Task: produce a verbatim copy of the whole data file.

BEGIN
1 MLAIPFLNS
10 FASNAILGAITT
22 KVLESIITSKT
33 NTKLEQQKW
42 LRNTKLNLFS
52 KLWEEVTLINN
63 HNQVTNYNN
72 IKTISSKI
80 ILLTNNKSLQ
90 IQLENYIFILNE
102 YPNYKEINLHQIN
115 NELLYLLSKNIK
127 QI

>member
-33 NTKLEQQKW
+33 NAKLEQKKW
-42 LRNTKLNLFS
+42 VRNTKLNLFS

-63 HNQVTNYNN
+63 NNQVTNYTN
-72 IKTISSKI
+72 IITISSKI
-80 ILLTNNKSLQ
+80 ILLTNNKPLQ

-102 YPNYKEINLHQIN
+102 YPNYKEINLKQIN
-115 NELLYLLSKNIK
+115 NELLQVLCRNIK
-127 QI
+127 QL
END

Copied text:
1 MLAIPFLNS
10 FASNAILGAITT
22 KVLESIITSKT
33 NTKLEQQKW
42 LRNTKLNLFS
52 KLWEEVTLINN
63 HNQVTNYNN
72 IKTISSKI
80 ILLTNNKSLQ
90 IQLENYIFILNE
102 YPNYKEINLHQIN
115 NELLYLLSKNIK
127 QI

>member
-33 NTKLEQQKW
+33 NAKLEQKKW
-42 LRNTKLNLFS
+42 VRNTKLNLFS

-63 HNQVTNYNN
+63 NNQVTNYTN
-72 IKTISSKI
+72 IITISSKI
-80 ILLTNNKSLQ
+80 ILLTNNKPLQ

-102 YPNYKEINLHQIN
+102 YPNYKEINLKQIN
-115 NELLYLLSKNIK
+115 NELLQVLCRNIK
-127 QI
+127 QL